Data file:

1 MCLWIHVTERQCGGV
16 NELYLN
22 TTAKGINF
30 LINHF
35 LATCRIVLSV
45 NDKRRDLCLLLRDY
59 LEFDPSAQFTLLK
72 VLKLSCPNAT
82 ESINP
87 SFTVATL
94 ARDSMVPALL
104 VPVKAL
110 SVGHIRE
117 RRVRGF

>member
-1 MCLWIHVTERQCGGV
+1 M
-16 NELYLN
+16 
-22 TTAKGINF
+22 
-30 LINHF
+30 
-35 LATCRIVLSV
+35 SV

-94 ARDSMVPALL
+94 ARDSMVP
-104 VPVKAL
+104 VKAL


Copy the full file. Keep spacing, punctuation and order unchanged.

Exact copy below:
1 MCLWIHVTERQCGGV
16 NELYLN
22 TTAKGINF
30 LINHF
35 LATCRIVLSV
45 NDKRRDLCLLLRDY
59 LEFDPSAQFTLLK
72 VLKLSCPNAT
82 ESINP
87 SFTVATL
94 ARDSMVPALL
104 VPVKAL
110 SVGHIRE
117 RRVRGF

>member
-1 MCLWIHVTERQCGGV
+1 M
-16 NELYLN
+16 
-22 TTAKGINF
+22 
-30 LINHF
+30 
-35 LATCRIVLSV
+35 SV

-94 ARDSMVPALL
+94 ARDSMVP
-104 VPVKAL
+104 VKAL